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Blues Masters at the Crossroads. Produced by Acoustic Sounds, a global audience returns year-after-year to worship the blues at Blue Heaven Studios in Salina, Kansas. For the first time we're presenting six sets recorded live in 2014 at Blues Masters at the Crossroads Oct. 17-18.
This Friday night Blues Masters set is as good as it gets — and it gets pretty damn good in Salina when Blues Masters comes along. These three headliners are backed by young superstar, Marquise Knox and his pal, drummer Mike Battle. Bobby Bland's long-time bass player, Loui Villery sits in, keeping rock-solid time.
Born and raised in Ashland, Mississippi, guitarist Joe Beard was surrounded by aspiring and veteran blues musicians. Matt "Guitar" Murphy and his brother Floyd were Beard's childhood buddies and his guitar inspiration. Beard moved to Rochester, New York, in the mid-1950s but time spent visiting his brothers in Chicago enamored him of the blues.
Beard — always classy and understated — sings two of his own songs. It's over far too quickly, but he has more time on Saturday evening so it's just a teaser.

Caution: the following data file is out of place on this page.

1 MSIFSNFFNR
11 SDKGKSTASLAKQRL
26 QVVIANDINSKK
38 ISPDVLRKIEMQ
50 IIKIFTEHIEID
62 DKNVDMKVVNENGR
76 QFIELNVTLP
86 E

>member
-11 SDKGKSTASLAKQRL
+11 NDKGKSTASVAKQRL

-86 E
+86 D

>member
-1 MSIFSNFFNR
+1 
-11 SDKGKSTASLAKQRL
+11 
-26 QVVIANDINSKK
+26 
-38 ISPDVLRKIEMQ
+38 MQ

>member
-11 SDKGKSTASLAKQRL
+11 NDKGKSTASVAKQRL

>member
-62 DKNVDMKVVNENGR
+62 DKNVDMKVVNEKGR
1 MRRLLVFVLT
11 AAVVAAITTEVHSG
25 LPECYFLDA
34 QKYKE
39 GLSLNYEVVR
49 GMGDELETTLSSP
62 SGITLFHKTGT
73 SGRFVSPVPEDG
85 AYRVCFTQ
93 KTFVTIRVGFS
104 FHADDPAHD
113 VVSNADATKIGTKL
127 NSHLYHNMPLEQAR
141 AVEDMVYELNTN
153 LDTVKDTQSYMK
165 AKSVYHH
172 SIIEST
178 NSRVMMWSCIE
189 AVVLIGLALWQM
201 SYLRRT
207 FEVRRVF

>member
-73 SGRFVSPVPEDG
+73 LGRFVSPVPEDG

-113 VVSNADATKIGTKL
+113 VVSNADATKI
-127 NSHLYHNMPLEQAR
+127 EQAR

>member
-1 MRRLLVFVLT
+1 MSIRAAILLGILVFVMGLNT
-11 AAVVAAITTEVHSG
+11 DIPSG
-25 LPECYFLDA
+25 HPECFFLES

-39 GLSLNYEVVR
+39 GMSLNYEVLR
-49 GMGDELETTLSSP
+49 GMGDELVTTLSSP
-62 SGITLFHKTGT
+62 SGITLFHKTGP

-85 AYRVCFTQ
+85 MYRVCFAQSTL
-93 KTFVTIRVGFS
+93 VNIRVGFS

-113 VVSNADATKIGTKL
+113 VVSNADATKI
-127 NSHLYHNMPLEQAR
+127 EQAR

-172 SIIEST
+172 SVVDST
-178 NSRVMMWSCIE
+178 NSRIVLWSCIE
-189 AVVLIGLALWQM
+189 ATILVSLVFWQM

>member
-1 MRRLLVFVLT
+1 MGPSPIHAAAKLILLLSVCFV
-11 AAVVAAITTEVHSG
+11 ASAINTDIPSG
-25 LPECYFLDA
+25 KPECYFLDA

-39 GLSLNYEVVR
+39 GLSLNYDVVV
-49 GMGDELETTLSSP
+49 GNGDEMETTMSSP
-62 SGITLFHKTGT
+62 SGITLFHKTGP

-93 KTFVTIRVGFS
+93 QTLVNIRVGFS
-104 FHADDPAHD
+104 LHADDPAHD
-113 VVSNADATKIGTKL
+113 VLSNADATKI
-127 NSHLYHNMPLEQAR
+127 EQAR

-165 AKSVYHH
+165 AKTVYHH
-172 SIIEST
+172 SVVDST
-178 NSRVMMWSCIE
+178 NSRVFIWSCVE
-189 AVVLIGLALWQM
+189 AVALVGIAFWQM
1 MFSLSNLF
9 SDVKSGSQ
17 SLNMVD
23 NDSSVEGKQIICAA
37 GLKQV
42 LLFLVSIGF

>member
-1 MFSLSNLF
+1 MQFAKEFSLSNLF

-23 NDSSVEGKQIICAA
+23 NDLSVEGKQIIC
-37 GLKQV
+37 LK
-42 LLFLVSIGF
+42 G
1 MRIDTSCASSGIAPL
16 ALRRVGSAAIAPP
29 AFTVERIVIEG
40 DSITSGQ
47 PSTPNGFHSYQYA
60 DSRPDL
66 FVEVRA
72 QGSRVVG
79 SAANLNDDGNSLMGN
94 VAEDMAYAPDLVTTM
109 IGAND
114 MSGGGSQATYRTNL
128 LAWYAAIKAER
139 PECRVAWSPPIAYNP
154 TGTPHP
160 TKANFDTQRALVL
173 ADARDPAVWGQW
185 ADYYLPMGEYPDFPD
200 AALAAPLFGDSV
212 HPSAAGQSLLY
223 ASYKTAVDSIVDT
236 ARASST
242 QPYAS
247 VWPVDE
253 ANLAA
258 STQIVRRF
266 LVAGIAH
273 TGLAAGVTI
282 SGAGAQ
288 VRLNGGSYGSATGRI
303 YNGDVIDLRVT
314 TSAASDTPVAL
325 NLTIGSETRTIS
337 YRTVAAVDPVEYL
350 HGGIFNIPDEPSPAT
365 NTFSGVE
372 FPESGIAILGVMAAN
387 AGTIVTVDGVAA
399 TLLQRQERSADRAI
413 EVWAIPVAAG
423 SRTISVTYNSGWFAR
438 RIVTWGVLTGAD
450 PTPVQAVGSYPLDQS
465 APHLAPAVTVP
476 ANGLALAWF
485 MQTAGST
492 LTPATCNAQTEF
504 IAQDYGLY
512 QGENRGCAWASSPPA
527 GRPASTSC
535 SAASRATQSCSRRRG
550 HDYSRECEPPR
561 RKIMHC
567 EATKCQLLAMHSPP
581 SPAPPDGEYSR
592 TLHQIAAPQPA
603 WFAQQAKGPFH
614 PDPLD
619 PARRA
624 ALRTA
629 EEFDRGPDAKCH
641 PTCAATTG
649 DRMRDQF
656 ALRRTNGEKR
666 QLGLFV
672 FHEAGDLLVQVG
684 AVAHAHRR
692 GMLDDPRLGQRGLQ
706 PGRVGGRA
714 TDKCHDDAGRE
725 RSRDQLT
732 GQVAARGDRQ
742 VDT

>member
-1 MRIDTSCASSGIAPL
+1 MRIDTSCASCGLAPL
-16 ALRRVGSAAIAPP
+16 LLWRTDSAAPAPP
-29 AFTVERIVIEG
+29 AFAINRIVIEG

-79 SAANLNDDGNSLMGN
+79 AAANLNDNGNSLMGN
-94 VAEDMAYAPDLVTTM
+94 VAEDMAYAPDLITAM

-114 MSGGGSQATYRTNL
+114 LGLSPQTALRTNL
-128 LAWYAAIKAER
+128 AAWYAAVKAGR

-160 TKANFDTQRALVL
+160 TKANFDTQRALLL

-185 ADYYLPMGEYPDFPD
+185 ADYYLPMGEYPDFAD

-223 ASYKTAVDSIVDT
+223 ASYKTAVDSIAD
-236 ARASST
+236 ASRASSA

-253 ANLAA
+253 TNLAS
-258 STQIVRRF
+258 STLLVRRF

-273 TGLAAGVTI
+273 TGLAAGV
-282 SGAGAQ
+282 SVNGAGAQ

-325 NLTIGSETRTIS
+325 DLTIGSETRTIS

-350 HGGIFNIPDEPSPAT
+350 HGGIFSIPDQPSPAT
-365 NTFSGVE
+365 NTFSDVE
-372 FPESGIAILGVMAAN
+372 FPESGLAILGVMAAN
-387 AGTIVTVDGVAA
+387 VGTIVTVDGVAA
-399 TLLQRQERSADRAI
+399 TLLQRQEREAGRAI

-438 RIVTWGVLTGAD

Lester walks on stage and instantly connects with the audience; he's making jokes and can't wait to perform. Working with Knox, who has been by his side all day, Lester launches into some of his older tunes recorded for Excello. Big George Brock is Knox' cousin — although the one-time youthful boxer has many decades on Knox. His eyesight is fading but his thick harp playing and growl are in great shape as he conjures up Muddy and the Wolf.
Youth was a factor in these timeless bluesmen's lives as they learned their craft. His father bought him a harmonica when Brock was 9 years old and by age 12 he was performing at Saturday night fish fries with friends Lee Kizart and Big Jack Johnson. Knox is still only in his early 20s. Hands down there's no other young bluesman who's worked with more of the masters — Henry Townsend, Brock, Pinetop Perkins, Michael Burks; Lester and more. Lester, born Leslie Johnson, as a boy growing up near Baton Rouge, worked at a grocery store, where he purchased a harmonica and Little Walter's famous "Juke" record. Lester learned to blow harp and strum his brother's guitar. Renowned for his harp work today, he loves to take up the acoustic guitar at every opportunity.
|2. Reap What You Sow|
|3. When I Get Drunk|
|4. Blues Stop Knockin'|
|5. Patrol Blues|
|6. Instrumental Introducion|
|7. Two Trains Running|
|8. Killing Floor|
|9. Hoochie Coochie Man|
|10. You Don't Have To Go|